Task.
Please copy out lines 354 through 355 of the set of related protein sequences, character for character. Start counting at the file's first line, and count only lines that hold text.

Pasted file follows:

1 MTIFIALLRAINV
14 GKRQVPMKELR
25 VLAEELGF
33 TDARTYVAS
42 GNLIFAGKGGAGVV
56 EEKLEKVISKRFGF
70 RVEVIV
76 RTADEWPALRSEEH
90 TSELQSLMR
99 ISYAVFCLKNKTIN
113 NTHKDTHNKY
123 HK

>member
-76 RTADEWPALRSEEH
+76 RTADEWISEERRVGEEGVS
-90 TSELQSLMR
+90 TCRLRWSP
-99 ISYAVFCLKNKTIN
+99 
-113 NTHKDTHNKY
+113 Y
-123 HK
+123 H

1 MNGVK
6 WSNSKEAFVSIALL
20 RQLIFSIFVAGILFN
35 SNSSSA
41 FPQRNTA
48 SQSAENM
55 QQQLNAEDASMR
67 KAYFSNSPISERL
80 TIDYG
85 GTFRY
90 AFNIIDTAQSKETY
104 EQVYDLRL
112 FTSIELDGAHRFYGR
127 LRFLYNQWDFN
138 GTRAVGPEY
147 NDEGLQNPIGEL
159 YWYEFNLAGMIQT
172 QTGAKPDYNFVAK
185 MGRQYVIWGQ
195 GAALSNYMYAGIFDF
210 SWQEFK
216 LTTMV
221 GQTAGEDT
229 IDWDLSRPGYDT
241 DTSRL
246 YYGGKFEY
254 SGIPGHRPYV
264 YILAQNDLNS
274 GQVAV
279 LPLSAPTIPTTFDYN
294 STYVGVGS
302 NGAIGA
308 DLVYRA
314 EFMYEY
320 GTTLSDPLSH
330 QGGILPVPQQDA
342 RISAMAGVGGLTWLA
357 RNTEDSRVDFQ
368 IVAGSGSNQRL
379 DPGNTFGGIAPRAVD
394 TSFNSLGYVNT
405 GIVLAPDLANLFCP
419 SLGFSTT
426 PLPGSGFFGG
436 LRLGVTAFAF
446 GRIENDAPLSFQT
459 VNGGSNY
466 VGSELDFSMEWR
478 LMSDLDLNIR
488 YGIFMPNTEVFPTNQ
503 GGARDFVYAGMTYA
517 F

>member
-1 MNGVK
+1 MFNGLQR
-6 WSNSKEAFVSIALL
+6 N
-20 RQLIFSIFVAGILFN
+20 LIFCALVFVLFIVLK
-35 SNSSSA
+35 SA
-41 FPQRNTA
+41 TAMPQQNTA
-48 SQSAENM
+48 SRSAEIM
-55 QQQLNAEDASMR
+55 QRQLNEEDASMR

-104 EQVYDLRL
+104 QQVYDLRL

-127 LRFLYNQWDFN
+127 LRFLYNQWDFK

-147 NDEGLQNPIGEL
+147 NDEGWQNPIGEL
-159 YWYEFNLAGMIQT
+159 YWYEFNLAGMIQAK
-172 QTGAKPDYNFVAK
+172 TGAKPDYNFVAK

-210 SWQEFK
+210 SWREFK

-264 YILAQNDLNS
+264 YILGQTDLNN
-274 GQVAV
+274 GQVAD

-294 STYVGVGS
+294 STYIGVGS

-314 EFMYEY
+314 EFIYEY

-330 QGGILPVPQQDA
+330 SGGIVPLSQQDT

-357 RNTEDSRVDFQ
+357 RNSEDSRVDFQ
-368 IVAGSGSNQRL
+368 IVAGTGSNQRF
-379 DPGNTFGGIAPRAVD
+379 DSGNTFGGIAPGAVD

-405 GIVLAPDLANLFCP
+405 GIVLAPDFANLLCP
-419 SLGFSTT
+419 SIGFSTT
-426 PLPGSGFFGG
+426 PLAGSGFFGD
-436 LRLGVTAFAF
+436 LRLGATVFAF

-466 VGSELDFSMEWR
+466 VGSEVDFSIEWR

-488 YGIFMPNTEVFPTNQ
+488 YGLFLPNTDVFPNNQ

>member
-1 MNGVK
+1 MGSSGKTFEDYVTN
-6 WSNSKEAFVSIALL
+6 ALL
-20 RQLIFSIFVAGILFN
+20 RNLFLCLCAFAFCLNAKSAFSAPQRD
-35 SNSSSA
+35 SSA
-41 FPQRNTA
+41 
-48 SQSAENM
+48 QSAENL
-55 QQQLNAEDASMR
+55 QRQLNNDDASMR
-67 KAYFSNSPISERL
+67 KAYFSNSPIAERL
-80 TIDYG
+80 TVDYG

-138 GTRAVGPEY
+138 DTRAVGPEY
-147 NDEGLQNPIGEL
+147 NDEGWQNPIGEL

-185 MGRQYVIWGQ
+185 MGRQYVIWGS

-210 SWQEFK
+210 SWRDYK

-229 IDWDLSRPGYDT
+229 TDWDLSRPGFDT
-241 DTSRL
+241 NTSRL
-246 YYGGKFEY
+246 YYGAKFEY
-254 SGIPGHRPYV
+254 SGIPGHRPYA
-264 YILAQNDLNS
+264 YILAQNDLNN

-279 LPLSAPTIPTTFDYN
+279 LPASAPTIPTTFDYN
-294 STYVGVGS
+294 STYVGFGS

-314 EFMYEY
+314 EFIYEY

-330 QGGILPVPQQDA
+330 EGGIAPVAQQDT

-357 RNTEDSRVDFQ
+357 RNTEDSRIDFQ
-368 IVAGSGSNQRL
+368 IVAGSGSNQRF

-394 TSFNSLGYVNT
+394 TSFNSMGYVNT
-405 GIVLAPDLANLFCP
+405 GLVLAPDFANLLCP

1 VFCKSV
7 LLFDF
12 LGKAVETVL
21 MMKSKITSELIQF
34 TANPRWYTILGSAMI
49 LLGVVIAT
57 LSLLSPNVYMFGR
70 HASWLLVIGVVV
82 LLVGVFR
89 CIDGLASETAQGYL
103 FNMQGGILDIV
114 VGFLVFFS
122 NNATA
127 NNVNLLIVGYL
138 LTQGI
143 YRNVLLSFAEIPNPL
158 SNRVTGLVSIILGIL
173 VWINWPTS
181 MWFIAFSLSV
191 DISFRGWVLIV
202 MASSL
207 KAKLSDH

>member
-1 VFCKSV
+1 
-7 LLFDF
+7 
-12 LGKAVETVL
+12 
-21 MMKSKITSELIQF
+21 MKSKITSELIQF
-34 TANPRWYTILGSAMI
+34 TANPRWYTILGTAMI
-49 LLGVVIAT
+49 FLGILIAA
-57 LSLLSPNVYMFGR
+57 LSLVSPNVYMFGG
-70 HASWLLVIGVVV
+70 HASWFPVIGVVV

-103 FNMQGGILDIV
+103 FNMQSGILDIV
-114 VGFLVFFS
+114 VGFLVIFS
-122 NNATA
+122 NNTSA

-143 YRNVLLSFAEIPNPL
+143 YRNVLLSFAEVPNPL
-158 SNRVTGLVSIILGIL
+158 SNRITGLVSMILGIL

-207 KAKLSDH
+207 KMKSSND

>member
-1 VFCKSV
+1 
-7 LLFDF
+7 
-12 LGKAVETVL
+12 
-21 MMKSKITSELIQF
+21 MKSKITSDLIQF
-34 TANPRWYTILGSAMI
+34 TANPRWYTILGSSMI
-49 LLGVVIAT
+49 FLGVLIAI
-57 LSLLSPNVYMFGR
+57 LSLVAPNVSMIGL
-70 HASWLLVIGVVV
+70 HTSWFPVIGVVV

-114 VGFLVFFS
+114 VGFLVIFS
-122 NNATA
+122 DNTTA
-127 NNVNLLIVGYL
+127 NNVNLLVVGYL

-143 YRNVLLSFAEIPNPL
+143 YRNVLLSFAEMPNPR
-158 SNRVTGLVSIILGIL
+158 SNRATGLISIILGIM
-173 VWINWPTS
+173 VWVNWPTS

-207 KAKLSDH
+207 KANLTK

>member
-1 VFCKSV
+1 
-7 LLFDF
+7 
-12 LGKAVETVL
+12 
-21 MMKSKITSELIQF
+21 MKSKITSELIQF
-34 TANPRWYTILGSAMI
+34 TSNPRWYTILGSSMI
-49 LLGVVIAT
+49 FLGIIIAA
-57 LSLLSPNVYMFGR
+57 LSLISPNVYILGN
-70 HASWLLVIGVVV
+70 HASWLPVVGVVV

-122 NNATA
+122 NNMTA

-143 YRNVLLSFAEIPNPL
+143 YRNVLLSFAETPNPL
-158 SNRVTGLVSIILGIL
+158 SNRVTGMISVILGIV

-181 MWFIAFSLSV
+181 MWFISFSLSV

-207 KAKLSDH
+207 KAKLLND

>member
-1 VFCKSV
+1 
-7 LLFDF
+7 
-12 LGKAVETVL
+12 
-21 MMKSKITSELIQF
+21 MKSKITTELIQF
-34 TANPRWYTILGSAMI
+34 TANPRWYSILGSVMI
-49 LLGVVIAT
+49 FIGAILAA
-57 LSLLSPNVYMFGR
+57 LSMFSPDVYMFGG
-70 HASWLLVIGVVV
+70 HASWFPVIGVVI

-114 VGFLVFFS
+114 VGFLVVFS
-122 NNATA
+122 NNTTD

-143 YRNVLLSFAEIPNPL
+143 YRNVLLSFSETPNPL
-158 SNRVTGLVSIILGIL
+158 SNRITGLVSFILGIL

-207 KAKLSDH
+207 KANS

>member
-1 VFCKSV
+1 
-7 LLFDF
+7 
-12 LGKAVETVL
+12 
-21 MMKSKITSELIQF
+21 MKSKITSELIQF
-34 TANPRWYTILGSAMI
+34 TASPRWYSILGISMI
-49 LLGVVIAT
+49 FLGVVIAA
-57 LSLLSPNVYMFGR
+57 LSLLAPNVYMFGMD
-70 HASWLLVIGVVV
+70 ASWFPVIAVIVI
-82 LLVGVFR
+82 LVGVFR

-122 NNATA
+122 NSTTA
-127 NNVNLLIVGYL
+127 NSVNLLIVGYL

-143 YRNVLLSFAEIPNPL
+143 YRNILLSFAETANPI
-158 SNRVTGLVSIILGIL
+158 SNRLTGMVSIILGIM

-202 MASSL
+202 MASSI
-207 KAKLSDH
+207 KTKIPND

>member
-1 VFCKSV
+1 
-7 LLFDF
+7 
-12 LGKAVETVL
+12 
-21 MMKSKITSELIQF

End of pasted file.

-7 LLFDF
+7 